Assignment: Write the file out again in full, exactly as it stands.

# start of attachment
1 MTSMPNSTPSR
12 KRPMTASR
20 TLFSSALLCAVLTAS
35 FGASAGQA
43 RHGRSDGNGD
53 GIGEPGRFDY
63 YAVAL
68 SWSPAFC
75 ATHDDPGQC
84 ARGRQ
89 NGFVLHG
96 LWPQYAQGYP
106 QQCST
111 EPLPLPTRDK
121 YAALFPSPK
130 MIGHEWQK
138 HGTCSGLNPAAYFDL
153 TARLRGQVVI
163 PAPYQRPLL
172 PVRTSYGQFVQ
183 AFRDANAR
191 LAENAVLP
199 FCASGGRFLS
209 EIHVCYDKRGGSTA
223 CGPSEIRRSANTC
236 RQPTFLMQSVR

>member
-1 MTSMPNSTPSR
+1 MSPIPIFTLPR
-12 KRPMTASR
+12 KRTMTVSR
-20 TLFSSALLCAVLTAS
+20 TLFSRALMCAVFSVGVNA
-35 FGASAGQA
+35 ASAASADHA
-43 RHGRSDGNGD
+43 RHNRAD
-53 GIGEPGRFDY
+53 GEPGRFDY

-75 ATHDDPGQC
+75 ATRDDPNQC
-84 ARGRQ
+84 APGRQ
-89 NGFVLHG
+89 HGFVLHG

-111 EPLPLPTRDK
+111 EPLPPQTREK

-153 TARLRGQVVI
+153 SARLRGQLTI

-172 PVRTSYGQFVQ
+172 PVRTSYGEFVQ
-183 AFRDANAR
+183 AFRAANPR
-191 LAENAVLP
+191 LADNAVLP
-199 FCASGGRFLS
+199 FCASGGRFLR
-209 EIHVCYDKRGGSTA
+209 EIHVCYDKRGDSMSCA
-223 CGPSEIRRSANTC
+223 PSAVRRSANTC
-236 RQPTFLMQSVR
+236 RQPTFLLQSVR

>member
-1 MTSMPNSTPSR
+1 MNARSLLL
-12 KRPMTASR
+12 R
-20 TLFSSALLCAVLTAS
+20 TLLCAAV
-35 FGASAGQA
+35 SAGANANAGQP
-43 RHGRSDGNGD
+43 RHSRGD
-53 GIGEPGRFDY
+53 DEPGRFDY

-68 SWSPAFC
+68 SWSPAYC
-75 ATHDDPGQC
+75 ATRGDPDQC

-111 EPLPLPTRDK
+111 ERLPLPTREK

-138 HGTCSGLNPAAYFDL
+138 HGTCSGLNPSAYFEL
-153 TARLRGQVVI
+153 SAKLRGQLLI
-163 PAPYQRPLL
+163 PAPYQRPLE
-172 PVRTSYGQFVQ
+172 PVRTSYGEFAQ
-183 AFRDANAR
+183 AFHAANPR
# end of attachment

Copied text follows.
1 MTSMPNSTPSR
12 KRPMTASR
20 TLFSSALLCAVLTAS
35 FGASAGQA
43 RHGRSDGNGD
53 GIGEPGRFDY
63 YAVAL
68 SWSPAFC
75 ATHDDPGQC
84 ARGRQ
89 NGFVLHG
96 LWPQYAQGYP
106 QQCST
111 EPLPLPTRDK
121 YAALFPSPK
130 MIGHEWQK
138 HGTCSGLNPAAYFDL
153 TARLRGQVVI
163 PAPYQRPLL
172 PVRTSYGQFVQ
183 AFRDANAR
191 LAENAVLP
199 FCASGGRFLS
209 EIHVCYDKRGGSTA
223 CGPSEIRRSANTC
236 RQPTFLMQSVR

>member
-1 MTSMPNSTPSR
+1 MSPIPIFTLPR
-12 KRPMTASR
+12 KRTMTVSR
-20 TLFSSALLCAVLTAS
+20 TLFSRALMCAVFSVGVNA
-35 FGASAGQA
+35 ASAASADHA
-43 RHGRSDGNGD
+43 RHNRAD
-53 GIGEPGRFDY
+53 GEPGRFDY

-75 ATHDDPGQC
+75 ATRDDPNQC
-84 ARGRQ
+84 APGRQ
-89 NGFVLHG
+89 HGFVLHG

-111 EPLPLPTRDK
+111 EPLPPQTREK

-153 TARLRGQVVI
+153 SARLRGQLTI

-172 PVRTSYGQFVQ
+172 PVRTSYGEFVQ
-183 AFRDANAR
+183 AFRAANPR
-191 LAENAVLP
+191 LADNAVLP
-199 FCASGGRFLS
+199 FCASGGRFLR
-209 EIHVCYDKRGGSTA
+209 EIHVCYDKRGDSMSCA
-223 CGPSEIRRSANTC
+223 PSAVRRSANTC
-236 RQPTFLMQSVR
+236 RQPTFLLQSVR

>member
-1 MTSMPNSTPSR
+1 MNARSLLL
-12 KRPMTASR
+12 R
-20 TLFSSALLCAVLTAS
+20 TLLCAAV
-35 FGASAGQA
+35 SAGANANAGQP
-43 RHGRSDGNGD
+43 RHSRGD
-53 GIGEPGRFDY
+53 DEPGRFDY

-68 SWSPAFC
+68 SWSPAYC
-75 ATHDDPGQC
+75 ATRGDPDQC

-111 EPLPLPTRDK
+111 ERLPLPTREK

-138 HGTCSGLNPAAYFDL
+138 HGTCSGLNPSAYFEL
-153 TARLRGQVVI
+153 SAKLRGQLLI
-163 PAPYQRPLL
+163 PAPYQRPLE
-172 PVRTSYGQFVQ
+172 PVRTSYGEFAQ
-183 AFRDANAR
+183 AFHAANPR